For the five days I got to know the residents, hearing them tell stories of suffering often chilling brutality, all related to me with a casual shrug. I am not sure if any race is as resilient as the goblins. On some level, I wonder if their resilience in the face of disaster is entirely a good thing. I suspect it may help perpetuate debt slavery and other evils. However, this attitude is certainly more constructive than the self-indulgent misery preferred by many Forsaken. The key may lie in turning the energy and resilience towards the goal of eliminating some of the abuses in the system.
This is not to say that everyone in K3 comes from a background like Niddy’s. Former debt slaves only make up a plurality of the population. Of those, some had relatively benign experiences. One example, Slirk, used his time as a slave to make valuable connections within the Steamwheedle Cartel (to whom he had been indebted). He was so good at this, that the cartel offered him ownership of the Snowmelt Hotel once he paid his debt.
I met with Glank again on the third day. After arriving he’d planted himself at a dented corner table. His stench and odious personality dissuaded anyone from trying to move him. I’d have gladly ignored him, but he was the only pilot headed beyond the Snowblind Hills in the near future. If I wanted to see more of the Storm Peaks, he was my best chance to do so.
“Mind you, I’m not going to Ulduar. Just to the mountains north of here. Vrykul country,” he said, after taking a long and noisy slurp of coffee. Some of it spilled out the corner of his mouth and dribbled down his dirt-encrusted neck.
“I’m aware. I’ll be willing to pay a full gold piece to go along.” Niddy came by the table, refilling our coffee. She gave me a sympathetic glance as she poured.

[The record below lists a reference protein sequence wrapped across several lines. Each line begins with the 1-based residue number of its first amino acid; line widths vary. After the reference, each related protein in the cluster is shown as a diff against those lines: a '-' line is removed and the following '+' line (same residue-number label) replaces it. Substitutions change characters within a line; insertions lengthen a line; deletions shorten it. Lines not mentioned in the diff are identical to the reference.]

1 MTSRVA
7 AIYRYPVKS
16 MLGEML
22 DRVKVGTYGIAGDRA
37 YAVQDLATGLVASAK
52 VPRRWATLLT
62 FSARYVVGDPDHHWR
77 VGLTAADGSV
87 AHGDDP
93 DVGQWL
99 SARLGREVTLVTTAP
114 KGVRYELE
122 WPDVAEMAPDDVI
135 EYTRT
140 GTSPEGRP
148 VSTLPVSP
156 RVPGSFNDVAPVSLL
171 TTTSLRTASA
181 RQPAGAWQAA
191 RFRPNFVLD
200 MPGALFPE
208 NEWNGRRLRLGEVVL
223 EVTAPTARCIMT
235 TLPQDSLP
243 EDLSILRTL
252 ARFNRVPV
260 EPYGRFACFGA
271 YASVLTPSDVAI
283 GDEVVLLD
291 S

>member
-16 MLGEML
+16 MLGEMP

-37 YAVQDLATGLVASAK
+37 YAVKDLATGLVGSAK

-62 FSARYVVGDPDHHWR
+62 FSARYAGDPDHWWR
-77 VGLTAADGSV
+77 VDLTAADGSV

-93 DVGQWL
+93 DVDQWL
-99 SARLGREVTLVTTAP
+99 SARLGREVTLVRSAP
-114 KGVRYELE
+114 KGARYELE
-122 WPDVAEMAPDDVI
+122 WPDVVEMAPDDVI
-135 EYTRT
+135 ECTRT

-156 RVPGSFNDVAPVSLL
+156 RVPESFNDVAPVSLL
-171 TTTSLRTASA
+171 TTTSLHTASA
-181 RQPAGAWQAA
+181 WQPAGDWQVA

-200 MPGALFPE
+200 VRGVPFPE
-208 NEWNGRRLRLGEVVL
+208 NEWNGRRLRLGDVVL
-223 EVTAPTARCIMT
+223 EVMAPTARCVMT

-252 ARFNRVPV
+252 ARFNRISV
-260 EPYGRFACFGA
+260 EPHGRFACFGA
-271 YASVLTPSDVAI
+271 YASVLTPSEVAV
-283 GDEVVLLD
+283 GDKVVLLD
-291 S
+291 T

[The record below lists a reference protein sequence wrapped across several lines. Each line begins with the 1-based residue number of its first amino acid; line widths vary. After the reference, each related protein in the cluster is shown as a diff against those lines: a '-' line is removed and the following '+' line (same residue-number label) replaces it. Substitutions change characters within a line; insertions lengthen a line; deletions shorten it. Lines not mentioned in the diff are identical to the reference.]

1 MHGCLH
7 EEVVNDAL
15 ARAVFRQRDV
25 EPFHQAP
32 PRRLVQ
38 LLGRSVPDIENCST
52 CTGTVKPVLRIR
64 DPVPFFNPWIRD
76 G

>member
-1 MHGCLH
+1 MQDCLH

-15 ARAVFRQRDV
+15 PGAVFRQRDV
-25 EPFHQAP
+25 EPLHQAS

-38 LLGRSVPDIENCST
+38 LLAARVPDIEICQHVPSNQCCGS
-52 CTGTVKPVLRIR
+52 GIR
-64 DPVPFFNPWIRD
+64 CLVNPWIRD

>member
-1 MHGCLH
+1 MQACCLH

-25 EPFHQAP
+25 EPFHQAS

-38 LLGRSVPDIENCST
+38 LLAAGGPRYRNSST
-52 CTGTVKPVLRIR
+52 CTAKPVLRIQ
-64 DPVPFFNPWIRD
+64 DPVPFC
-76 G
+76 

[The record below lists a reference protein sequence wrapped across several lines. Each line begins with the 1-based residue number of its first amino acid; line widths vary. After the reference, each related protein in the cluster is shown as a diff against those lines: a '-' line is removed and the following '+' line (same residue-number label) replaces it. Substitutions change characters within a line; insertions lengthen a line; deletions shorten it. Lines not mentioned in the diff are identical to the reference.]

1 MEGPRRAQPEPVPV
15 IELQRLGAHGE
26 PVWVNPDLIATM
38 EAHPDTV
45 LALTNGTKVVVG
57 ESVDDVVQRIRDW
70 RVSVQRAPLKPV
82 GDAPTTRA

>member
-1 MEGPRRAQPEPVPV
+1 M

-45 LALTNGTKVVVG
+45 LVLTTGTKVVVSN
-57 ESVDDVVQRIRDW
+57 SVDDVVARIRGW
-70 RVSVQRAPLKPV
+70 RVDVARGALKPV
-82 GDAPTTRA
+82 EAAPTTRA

“I’ll need more than that. There might be a lot of competition coming up here pretty soon. I hear that the brass is planning to clear out the magnataurs with sappers, open us up for expansion—”
“What? Where did you hear this?” demanded Niddy.
“A few days ago, the hell does it matter to you?” he snarled.
“Dammit, they can’t do this. Slirk, get someone to cover for me real quick!” she called out. Practically dropping the tin pot on the table she ran out of the room. Curious, I got up to follow her.
Her hands moving quickly, Niddy strapped snowshoes onto her boots as she walked, finishing the last buckle mid-step. With remarkable speed she cut a line across the snowy evening streets, vacant save for a lone trapper dragging an empty sled across the main thoroughfare.
Niddy made her way to a small building at the edge of town, a bright light glaring down from the top of the door frame. Despite her hurry in getting there, she only gave the door a light rap.
“Niddy, is everything all right?” I asked, hoping I wasn’t intruding.
She turned around, her eyes wide in surprise. Niddy opened her mouth to say something when her knock was answered, the door opening to reveal a sharp-looking goblin woman.
“Ricket, you’re not really going to use the sappers, are you?” cried Niddy, turning to her.
“We wouldn’t have ordered them up here if we weren’t going to use them. You know that,” said Ricket, her tone hostile.
“Yezz can do lots more than blow himself up! I know it! Just give him a chance, it’ll be worth your while,” pleaded Niddy.
“Ha! Why don’t you tell that to your brother? He seems ready to go, if you ask me.”
Without waiting for permission Niddy stepped inside. Ricket raised her hand as if to stop her, but apparently thought better of it. The door swung shut.
I went back to the Snowmelt Hotel and finished my negotiation with Glank. As I’d expected, I still ended up paying more than I wished. I stayed in the parlor as the clientele drifted off to bed, the howling wind audible through the ice walls. Soon, I was the only one left.
I began to wonder if Niddy would even return when she finally got back, visibly flustered. She stopped when she saw me.
“Niddy, are you all right?”
“I’m fine. I’m not the one I’m worried about. Why did you follow me?”
“I apologize if I intruded. You seemed distressed.”
“Well, that was real sweet of you.”
“Do you wish to talk about it?”
“No. Yes. I don’t know! It’s my brother Yezz, you know, the one who went through debt slavery with me? He’s a sapper.”